So what should you expect when boarding a Russian train?
Well, first of all, Russian trains usually have three classes:
1) First class (SV) = 2-berth compartments. It is the most comfortable type of carriage, it has a fold-down table between the beds, personal reading lights and a sliding, lockable door. There are 2 wash rooms and toilets one on each end of the corridor and are usually very clean. Sometimes you also get a TV and DVD player.
2) Second Class (Kupe) = 4-berth compartments with two upper and two lower berths. Luggage-storage is located below the lower berths, and in the large overhead bays. There are reading lights and a table + a sliding lockable door. 2 clean wash rooms and toilets are located at the ends of the corridor.
3) Third Class (Platskart) = it is an “open” carriage with 54 bunks (which means that there are no separate compartments), arranged in abs of 4 on one side and 2 parallel to the central aisle. Obviously there is much less privacy in this type of carriages, which can get quite noisy and are usually dirtier than kupe, but they are also way way cheaper. Also, if you’re a solo female traveller and are worried about safety, this is actually the safest option, since there are always people around and you won’t risk getting stuck with unwanted neighbors in a “kupe” compartment. Plus it’s the best way to meet people, so we definitely recommend this third option!
Toilets and showers
At each end of the carriages there is a toilet with a WC and a sink, which, unless you are travelling in first class, usually get dirty pretty quickly. There are no showers in 2nd and 3rd class wagons, while they are provided for 1st class passengers. Also, most trains don’t have retention toilets, so they discharge on the tracks, which is why the toilets get locked by the provodnik about 20 minutes before arriving at a station until after departure.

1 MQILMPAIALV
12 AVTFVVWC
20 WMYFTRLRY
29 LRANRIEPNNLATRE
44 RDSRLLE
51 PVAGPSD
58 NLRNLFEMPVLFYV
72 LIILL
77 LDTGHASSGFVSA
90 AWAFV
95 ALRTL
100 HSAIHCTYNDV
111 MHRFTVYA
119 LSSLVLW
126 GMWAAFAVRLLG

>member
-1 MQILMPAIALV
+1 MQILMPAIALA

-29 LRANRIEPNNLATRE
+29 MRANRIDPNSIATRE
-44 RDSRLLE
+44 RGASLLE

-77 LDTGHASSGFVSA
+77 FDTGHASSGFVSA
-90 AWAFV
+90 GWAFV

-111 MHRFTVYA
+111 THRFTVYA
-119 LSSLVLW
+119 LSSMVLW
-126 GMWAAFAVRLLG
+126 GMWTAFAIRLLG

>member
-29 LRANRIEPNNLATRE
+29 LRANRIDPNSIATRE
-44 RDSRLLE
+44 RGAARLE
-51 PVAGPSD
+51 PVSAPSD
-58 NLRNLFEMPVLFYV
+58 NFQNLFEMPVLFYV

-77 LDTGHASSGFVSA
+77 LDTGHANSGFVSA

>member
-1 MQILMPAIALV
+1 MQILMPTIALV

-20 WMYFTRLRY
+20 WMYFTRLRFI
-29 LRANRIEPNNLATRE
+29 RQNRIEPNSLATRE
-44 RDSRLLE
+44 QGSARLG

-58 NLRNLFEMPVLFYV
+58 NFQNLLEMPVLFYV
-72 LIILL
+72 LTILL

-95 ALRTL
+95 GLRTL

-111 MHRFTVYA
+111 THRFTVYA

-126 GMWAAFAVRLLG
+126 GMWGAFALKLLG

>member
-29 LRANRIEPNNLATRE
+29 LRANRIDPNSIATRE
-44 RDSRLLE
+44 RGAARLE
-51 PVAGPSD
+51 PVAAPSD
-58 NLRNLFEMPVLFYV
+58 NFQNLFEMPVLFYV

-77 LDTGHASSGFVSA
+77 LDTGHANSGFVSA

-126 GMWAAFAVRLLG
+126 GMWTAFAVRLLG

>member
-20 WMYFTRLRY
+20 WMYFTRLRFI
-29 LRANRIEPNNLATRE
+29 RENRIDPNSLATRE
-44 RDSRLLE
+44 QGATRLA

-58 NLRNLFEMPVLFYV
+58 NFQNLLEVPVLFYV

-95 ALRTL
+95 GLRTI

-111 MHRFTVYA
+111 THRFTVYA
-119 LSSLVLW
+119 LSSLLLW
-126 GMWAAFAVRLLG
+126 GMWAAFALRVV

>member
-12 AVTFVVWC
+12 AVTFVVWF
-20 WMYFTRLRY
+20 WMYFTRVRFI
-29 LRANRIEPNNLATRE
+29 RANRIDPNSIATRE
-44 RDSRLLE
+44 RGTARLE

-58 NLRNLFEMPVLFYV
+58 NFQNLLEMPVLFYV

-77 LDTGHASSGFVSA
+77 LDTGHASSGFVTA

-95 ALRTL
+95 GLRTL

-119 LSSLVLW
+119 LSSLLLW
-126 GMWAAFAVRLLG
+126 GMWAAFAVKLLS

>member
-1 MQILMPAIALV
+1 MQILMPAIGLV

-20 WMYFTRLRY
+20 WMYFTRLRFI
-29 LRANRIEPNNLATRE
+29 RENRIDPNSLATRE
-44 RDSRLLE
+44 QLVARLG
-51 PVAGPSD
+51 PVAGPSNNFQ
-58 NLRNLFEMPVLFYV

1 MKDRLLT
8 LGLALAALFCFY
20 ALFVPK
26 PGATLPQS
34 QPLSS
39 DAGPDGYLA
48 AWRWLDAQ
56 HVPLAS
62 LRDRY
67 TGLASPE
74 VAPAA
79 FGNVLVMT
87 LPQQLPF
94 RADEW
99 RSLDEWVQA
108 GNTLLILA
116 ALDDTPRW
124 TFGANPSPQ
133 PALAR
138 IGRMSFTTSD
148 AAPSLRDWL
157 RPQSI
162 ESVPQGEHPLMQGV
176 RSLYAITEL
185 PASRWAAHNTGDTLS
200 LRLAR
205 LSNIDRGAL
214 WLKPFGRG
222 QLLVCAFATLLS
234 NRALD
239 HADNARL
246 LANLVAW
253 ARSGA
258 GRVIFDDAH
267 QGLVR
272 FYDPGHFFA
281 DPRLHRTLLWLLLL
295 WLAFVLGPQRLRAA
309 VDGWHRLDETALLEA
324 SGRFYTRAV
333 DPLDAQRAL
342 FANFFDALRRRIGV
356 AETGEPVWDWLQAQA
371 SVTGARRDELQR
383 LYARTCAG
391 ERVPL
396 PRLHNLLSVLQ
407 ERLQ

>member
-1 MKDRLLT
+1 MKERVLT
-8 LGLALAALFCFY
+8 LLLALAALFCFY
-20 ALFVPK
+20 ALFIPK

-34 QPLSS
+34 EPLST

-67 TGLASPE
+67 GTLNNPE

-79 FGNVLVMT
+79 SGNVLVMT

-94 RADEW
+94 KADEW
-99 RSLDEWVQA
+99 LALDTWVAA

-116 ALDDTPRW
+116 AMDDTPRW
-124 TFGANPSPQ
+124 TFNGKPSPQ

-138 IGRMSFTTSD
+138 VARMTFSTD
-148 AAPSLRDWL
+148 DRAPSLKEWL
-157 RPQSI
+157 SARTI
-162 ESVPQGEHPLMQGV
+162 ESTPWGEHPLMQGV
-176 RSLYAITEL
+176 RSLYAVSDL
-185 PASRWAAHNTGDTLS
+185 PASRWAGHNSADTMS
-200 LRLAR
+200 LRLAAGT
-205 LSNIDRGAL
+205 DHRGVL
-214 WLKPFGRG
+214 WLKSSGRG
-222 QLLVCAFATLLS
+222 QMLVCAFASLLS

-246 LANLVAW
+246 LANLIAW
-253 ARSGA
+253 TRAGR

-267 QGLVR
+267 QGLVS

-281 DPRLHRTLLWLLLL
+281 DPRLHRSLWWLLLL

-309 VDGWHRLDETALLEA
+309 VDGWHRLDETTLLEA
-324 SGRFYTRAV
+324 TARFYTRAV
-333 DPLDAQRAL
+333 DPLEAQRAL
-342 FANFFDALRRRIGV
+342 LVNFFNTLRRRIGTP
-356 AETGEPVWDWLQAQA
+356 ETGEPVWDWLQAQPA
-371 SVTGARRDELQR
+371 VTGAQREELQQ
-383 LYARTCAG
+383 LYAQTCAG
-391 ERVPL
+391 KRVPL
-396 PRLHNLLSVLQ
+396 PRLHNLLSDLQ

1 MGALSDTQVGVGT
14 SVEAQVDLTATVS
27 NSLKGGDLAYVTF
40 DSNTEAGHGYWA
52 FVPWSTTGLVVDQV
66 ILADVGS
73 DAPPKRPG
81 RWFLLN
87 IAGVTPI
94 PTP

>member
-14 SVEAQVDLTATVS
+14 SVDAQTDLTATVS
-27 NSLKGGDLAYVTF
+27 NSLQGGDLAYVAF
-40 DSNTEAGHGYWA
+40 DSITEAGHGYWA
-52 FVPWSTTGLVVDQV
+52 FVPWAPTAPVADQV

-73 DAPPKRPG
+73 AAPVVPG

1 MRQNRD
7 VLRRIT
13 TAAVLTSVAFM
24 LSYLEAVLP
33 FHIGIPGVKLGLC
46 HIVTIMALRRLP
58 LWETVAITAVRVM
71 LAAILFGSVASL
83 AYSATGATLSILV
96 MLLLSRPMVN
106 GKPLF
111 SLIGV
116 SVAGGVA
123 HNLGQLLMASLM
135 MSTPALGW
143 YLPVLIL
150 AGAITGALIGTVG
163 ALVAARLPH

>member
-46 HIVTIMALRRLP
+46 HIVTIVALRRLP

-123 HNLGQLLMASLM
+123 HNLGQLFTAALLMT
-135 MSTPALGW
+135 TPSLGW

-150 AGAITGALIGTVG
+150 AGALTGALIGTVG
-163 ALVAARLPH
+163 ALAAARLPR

Each carriage, whatever class you’re travelling in, is looked after by two attendants called “provodnik” (male) or “provodnitsa” (female). The provodnik will check your ticket when you board and, shortly after departure, he will come to your seat to give you the bedding (two sheets, pillowcase and towel) which is handed out in sealed packs, while blankets and mattresses will already be stacked in your compartment. Note that if you bought your ticket online and haven’t purchased the linens then, the provodnik will ask you to pay some 120 rubles. It is anyway specified on your ticket. The provodnik also does the daily cleaning on the carriage.
A samovar (which is a big water boiler basically) with unlimited free hot water is available at the end of the corridor , so bring some tea bags or instant coffee, soups or noodles and your own mug!
The restaurant car
Most long distance trains have a restaurant car serving drinks, snacks, and full meals (price around 20 euros for a two course-meal and a couple of beers). It is usually located in the middle of the train.
The restaurant-car staff also do a drinks/snacks trolley service down the whole train several times a day.
Still, the best thing is that at every stop there are old women selling home-made food outside of the train. You can buy soups, potatoes, meat, fish, pastries– whatever really. That’s what most of the people do anyway. Also, if you’re nice enough you’re Russian neighbours will usually offer you their salted cucumbers, rye bread, and vodka (so maybe make sure you have pack something to offer them in exchange).
Electricity sockets and Wifi
Forget the wifi. There is no wifi on most Russian trains, so bring a book, play cards or talk to your neighbour to pass the time.
Every carriage has at least one or two sockets next to the toilets. First class and second class carriages have individual sockets in each compartment.
Russian trains are some of the safest in the world. Besides their other functions, the provodniks kind of act like the train police, so they watch everyone like KGB agents. Also, each train has its own police on board. There are no lockers, however if you take the lower bunk and put your valuables under your bed, no one will have access to it during the night (cause you’re sleeping on it). Things don’t usually get stolen, at least it never happened to us, but just maybe watch out for your stuff during the train stops when lots of people get on and off the train.
Smoking is allowed in “tambur” only (the passage areas between the carriages).